Poor wretches who met her during the first sailing
Of her youth—what a conflagration you passed through!”

Ἀρχεάνασσαν ἔχω τὴν ἐκ Κολοφῶνος ἑταίραν,
ἧς καὶ ἐπὶ ῥυτίδων ἕζετο δριμὺς ἔρως.
ἆ δειλοὶ νεότητος ἀπαντήσαντες ἐκείνης
πρωτοπλόου, δι᾿ ὅσης ἤλθετε πυρκαϊῆς.

The Greek Anth. 7.217 attributes a slightly different version to Asclepiades

“I have Arkheanassa, a lover from Kolophôn—
Sweet lust rests even on her wrinkles
Oh lovers who harvested the fruit of her youth
At first bloom—what a conflagration you passed through!”

Ἀρχεάνασσαν ἔχω, τὰν ἐκ Κολοφῶνος ἑταίραν,
ἇς καὶ ἐπὶ ῥυτίδων ὁ γλυκὺς ἕζετ᾿ Ἔρως.
ἆ νέον ἥβης ἄνθος ἀποδρέψαντες ἐρασταὶ
πρωτοβόλου, δι᾿ ὅσης ἤλθετε πυρκαϊῆς.

D. L = Gr. Anth. 7.78

“When kissing Agathon I felt my soul at my lips.
The wretch—for she was trying to cross between us.”

τὴν ψυχὴν Ἀγάθωνα φιλῶν ἐπὶ χείλεσιν εἶχον·
ἦλθε γὰρ ἡ τλήμων ὡς διαβησομένη.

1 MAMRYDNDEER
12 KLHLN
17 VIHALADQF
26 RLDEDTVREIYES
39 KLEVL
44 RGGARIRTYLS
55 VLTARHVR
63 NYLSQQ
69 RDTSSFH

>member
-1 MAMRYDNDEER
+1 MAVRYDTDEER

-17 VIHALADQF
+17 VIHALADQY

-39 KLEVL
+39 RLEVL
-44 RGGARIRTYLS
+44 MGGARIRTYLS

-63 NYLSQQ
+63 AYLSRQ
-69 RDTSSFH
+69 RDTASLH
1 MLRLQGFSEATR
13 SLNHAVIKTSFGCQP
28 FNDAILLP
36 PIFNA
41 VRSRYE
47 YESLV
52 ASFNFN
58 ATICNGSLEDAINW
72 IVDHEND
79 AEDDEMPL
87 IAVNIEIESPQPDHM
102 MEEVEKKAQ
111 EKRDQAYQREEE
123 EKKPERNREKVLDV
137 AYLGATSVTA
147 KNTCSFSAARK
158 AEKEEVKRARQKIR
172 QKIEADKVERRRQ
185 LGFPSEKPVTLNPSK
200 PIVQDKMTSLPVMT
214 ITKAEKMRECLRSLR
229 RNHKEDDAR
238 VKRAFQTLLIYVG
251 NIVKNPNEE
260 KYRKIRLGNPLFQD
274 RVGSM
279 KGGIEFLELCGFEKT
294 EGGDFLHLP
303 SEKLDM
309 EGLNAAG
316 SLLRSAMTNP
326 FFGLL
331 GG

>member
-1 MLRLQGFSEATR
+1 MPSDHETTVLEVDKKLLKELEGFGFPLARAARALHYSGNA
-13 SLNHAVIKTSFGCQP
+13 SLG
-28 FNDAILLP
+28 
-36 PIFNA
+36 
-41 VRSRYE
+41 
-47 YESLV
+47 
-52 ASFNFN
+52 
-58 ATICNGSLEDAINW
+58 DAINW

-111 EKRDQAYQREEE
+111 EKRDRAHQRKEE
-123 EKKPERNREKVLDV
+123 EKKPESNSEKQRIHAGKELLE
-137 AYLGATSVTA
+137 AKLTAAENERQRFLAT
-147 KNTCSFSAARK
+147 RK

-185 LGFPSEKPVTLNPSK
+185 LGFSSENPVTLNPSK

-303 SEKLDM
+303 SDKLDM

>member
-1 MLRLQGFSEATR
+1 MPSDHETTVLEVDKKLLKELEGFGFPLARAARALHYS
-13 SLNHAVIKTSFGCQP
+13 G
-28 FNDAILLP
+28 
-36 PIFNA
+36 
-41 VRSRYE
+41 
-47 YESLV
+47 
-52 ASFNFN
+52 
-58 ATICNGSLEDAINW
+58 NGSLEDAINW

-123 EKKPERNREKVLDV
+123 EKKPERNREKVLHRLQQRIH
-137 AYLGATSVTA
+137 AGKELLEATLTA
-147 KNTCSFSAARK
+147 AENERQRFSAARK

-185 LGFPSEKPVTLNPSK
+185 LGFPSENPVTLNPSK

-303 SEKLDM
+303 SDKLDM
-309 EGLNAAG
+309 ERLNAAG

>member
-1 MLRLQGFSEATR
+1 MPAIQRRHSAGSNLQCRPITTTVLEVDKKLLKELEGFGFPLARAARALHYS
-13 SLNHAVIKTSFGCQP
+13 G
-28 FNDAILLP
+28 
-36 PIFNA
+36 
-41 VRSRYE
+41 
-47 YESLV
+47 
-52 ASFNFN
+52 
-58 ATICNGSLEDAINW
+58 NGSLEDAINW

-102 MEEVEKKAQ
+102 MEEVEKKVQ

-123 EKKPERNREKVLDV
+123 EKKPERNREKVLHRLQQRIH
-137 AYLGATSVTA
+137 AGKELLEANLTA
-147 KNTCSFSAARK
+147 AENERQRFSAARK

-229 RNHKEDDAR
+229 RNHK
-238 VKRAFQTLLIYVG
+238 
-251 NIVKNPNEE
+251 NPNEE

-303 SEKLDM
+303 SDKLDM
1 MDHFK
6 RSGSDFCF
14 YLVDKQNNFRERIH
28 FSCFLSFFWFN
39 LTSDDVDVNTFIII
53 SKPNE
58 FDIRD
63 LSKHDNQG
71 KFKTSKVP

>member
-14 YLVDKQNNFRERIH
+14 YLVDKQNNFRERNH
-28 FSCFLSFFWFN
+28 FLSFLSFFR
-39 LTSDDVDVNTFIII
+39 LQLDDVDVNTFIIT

According to Aelian, Plato’s career as a poet was cut short (Varia Historia 2.30); but note, though there is mention of epic and tragedy, the anecdote makes no claims for lyric and elegy:

“Plato, the son of Ariston, at first pursued poetry and used to write heroic verse. But he soon burned it all because he despised it, since he reckoned that his poetry was far inferior when compared to Homer’s. He then tried tragedy and even completed a tetralogy, and he was about to enter the competition, even to the point of giving the verses to actors. But right before the Dionysia, he went and heard Socrates; and once he was seized by that Siren, he not only withdrew from the competition, but he also gave up the writing of tragedy for good to immerse himself in philosophy.”